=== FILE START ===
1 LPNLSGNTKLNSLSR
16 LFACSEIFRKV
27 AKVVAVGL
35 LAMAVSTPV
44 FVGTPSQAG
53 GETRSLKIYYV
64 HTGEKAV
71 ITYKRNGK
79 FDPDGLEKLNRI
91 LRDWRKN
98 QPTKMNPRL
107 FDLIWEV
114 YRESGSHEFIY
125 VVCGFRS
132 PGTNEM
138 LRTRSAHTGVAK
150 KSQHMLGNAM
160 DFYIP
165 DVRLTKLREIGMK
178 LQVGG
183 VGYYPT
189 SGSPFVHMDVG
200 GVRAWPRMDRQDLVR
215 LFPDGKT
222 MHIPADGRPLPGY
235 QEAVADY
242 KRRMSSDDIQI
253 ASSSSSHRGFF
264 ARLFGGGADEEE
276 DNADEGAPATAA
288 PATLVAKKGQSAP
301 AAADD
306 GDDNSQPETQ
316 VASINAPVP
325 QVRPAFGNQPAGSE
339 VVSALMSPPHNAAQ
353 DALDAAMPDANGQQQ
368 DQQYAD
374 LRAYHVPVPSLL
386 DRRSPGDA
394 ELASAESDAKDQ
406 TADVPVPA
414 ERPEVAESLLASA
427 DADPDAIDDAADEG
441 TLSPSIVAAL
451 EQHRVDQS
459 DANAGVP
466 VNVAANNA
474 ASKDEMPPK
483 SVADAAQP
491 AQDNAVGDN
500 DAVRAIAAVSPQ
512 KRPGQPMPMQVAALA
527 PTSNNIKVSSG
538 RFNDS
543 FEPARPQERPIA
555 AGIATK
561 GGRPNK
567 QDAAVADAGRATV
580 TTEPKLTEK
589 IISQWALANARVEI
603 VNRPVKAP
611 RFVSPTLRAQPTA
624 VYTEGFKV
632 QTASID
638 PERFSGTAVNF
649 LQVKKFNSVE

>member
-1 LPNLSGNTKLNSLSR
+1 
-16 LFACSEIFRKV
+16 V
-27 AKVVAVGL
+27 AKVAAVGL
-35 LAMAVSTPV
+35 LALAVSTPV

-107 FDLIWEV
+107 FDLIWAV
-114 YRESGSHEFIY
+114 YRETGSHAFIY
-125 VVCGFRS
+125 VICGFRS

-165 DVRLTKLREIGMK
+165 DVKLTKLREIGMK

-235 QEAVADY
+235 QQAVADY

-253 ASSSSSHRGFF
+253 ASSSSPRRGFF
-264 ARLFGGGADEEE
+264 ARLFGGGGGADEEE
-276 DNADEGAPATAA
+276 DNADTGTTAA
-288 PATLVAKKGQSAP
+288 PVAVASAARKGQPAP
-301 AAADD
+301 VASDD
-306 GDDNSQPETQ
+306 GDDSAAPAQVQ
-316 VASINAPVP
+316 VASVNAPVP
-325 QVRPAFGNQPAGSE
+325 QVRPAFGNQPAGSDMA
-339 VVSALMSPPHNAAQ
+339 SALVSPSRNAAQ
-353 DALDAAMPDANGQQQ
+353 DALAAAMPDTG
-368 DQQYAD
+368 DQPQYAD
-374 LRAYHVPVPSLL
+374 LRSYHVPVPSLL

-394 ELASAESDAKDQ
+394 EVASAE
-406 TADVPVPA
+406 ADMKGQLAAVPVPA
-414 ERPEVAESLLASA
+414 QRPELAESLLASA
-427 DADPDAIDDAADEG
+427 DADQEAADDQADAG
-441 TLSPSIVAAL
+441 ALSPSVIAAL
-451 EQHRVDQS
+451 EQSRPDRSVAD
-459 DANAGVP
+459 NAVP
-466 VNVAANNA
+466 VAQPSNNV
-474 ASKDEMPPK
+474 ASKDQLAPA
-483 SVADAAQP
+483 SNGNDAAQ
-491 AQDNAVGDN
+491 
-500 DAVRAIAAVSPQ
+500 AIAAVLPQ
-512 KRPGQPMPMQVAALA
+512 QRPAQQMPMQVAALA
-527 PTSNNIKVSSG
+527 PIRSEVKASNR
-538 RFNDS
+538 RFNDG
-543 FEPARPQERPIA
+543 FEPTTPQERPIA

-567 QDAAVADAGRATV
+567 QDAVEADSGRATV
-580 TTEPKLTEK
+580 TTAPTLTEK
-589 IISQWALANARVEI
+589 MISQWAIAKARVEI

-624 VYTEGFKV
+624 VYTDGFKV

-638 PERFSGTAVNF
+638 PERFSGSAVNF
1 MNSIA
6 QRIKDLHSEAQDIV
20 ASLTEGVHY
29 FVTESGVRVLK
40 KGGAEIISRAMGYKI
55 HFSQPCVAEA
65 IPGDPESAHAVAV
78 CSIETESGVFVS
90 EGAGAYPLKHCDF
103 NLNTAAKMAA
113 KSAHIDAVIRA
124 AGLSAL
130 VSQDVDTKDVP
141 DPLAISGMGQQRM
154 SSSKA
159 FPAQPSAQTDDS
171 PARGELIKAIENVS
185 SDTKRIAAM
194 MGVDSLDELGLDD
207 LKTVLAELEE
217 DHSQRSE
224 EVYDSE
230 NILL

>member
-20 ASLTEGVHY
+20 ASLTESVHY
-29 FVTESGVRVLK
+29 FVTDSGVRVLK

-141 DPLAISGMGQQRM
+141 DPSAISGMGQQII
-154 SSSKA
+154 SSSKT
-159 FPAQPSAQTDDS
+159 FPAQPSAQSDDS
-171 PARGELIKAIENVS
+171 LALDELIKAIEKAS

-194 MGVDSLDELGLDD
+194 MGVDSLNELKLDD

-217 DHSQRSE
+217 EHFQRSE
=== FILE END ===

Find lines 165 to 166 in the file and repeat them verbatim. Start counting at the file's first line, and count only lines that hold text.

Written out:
130 VSQDVDTKDVP
141 DPLAISGMGQQRM